Fiber Arts

Gerardo Tan: Hablon Redux and Other Transcriptions at Random Parts

Gerardo Tan. Turntable Paintings, 2016; vinyl, acrylic; dimensions variable. Courtesy of the Artist and Random Parts. Photo: Maria Porges.

What does it mean to transcribe a work from one medium to another? Is the result a kind of translation, a form of documentation, a new piece of art, or all three? In a fascinating range of media—painting, video, found objects, weaving, and sound—Manila-based artist Gerardo Tan investigates these questions through three different projects presented in his solo exhibition Hablon Redux and Other Transcriptions at[…..]

Africa Forecast: Fashioning Contemporary Life at Spelman College Museum of Fine Art

Fabiola Jean-Louis. Amina, 2016; archival pigment print; 29 x 28.5 inches. Courtesy of the Artist and Alan Avery Art Company (Atlanta, GA).

Spelman College Museum of Fine Art’s current exhibition, Africa Forecast: Fashioning Contemporary Life, presents a small but dynamic assemblage of twenty designers and artists who blur the line between fine art and fashion from across the globe. Co-curated by Spelman Museum’s own Dr. Andrea Barnwell Brownlee and Dr. Erika Dalya Massaquoi to celebrate the 20th anniversary of the institution, this exhibition embodies the curatorial commitments[…..]

Jen Bervin and Dianna Frid

Dianna Frid. NYT. APRIL 24, 2014, RICHARD H. HOGGART, 2014; embroidery floss and graphite mounted on canvas, 15 × 20 inches. Photo: Tom Van Eynde.

From our friends at BOMB Magazine, today we bring you a conversation between artists Jen Bervin and Dianna Frid. They discuss color as a system of classification, Art Povera, and language. Diana Frid says “In classifying, I’m also alluding to the absurdity of classification, because no one is reducible to just one thing. All systems start out idiosyncratically.” This piece was originally published in BOMB 137,[…..]

Summer Session – Honor our Wrinkles: Fiber, Women, Dykes and Queers

L.J. Roberts. Daniel Rosza Lang/Levitsky Singing at the 2013 NYC Dyke March, 2013; single-strand embroidery on cotton; 4 x 8 in. Courtesy of the Artist.

Continuing our labor-themed Summer Session, today we bring you a thoughtful conversation between the artists L.J. Roberts and Sheila Pepe. Roberts asks, “What does it mean to have men who are making work that pertains to being a man—about men, male desire, and masculinity—appropriating traditional women’s work and theory that is grounded in feminism, without much accountability?” This interview was originally published on our sister site Art Practical on February 26,[…..]

Summer Session: Rug of War

L-R: a 1998 war rug from Baghlan showing a map of Afghanistan (acquired in Peshawar), a 1994 rug from western Afghanistan (also acquired in Peshawar), and a 2004 rug (acquired in Kabul). Image courtesy of REORIENT.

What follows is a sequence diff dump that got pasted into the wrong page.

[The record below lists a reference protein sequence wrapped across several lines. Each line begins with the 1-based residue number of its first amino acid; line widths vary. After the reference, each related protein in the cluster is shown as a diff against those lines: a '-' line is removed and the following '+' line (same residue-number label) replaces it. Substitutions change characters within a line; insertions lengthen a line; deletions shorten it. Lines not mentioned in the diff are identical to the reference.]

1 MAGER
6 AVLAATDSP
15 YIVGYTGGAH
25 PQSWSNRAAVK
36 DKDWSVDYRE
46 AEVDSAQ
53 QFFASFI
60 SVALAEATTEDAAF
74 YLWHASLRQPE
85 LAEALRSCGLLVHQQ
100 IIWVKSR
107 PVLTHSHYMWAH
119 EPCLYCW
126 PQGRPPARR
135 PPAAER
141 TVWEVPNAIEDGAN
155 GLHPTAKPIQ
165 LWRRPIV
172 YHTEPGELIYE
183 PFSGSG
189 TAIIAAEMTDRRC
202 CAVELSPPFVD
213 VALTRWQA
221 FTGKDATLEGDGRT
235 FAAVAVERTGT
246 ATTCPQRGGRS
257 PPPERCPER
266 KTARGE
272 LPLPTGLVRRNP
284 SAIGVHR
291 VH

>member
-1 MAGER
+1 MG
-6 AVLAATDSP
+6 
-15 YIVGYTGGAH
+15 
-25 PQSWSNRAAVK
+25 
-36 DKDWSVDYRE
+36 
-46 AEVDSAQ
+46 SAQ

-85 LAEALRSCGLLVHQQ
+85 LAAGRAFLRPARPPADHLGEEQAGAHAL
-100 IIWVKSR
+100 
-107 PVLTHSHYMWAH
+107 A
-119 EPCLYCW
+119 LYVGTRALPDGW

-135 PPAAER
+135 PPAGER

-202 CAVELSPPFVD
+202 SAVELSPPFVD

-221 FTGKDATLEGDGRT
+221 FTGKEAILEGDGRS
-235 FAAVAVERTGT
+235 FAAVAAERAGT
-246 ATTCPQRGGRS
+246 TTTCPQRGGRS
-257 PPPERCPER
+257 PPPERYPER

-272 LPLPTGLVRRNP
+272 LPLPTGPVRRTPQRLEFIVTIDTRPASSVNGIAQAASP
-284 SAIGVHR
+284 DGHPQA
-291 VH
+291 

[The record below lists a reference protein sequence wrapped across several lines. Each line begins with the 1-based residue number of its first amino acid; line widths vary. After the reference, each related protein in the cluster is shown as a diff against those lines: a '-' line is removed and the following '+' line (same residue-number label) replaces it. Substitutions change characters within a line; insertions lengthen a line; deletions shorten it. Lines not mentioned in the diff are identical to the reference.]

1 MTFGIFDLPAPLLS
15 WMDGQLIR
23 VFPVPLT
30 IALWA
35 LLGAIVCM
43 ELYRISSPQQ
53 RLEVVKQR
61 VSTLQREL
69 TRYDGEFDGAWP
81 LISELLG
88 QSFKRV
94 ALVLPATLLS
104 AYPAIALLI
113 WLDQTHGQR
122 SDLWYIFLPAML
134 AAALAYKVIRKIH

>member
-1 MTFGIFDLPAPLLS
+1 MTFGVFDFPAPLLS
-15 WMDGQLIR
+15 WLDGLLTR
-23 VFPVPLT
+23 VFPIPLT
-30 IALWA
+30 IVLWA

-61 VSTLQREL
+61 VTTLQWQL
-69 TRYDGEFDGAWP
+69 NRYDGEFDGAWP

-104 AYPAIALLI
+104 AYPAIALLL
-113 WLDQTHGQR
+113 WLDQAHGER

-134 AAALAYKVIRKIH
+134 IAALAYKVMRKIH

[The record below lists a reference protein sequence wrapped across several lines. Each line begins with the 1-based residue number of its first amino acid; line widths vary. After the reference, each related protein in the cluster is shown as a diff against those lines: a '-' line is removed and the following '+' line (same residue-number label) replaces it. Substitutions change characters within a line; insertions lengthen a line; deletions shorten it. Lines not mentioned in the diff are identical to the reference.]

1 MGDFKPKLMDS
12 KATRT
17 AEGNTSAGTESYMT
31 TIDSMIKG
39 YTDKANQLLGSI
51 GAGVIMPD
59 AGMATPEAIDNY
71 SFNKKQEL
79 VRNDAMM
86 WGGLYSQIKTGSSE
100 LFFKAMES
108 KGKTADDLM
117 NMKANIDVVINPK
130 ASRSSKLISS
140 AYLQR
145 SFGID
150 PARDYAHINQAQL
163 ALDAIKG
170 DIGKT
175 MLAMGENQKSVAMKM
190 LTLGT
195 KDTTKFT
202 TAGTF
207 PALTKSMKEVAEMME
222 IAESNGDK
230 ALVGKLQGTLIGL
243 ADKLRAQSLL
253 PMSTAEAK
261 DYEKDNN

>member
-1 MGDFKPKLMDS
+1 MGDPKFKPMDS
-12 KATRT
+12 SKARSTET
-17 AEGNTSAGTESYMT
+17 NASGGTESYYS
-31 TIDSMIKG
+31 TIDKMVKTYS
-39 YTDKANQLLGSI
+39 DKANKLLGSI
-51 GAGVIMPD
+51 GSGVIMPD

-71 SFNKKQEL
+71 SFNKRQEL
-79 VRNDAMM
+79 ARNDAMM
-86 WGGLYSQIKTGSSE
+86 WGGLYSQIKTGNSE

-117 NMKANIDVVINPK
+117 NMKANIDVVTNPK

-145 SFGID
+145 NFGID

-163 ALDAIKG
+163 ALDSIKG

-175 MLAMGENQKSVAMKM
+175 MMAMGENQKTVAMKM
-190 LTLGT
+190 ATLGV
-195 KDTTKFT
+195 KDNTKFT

Today from our friends at REORIENT, we bring you an excerpt from Elnaz Bokharachi’s consideration of Afghan War Rugs: The Modern Art of Central Asia at the Scotsdale Museum of Contemporary Art. In keeping with our Summer Session theme of labor, the author discusses weaving, production, and the impact of war on both. This article was originally published on September 21, 2015. Rug weaving amongst the Iranian peoples dates back[…..]

Summer Session – Material Practices: Stitching, Fabric, and Textiles in the Work of Contemporary Chinese Artists

Lin Tianmiao, Badges, 2011-12, White silk, colored silk thread, painted stainless steel embroidery frame, sound component, Installation, dimensions variable. Individual diameters of 55, 80, 100, and 120 cm. Image courtesy the artist

Continuing our June Summer Session theme of labor, today we bring you this review that deals with gendered, often invisible labor. Author Luise Guest explores the work of several contemporary Chinese artists using embroidery in revolutionary ways. This article was originally published on January 10, 2014. Mao Zedong once said that revolution is not a dinner party. Less famously, he said it is not embroidery, either. Interestingly,[…..]

Celebrating a Vision: Art and Disability at SFO

Susan Wise. Baskets, 2015; mixed media; variable dimensions. Courtesy of the Artist and NIAD Art Center, Oakland.

Shotgun Reviews are an open forum where we invite the international art community to contribute timely, short-format responses to an exhibition or event. If you are interested in submitting a Shotgun Review, please click this link for more information. In this Shotgun Review, Ángel Rafael Vázquez-Concepción reviews Celebrating a Vision: Art and Disability at the San Francisco International Airport Terminal Three Gallery. Traveling via San Francisco International Airport (SFO)[…..]